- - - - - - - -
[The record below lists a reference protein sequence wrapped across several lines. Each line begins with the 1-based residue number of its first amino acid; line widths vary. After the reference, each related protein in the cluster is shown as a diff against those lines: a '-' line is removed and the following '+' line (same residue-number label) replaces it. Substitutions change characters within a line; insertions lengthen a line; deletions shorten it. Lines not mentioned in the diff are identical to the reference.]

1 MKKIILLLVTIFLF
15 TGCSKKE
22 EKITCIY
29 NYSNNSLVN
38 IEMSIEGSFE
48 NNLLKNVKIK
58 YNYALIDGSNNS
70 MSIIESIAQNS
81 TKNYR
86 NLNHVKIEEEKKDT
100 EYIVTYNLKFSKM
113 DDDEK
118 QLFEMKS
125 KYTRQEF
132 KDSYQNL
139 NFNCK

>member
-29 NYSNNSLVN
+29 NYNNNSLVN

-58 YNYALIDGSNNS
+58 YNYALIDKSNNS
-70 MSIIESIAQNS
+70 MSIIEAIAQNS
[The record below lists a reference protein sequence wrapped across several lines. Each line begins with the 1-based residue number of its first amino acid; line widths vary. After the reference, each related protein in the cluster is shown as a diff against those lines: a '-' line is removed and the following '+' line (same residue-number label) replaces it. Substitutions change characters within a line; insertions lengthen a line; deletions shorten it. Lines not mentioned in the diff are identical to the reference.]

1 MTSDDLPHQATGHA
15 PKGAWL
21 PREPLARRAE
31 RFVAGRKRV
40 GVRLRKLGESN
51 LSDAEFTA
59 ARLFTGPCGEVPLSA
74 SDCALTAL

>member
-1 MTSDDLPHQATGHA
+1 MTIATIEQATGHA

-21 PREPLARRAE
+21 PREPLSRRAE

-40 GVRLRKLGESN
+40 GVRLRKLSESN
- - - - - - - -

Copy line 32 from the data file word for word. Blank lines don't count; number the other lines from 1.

59 ARLFTGPCGEVPLSA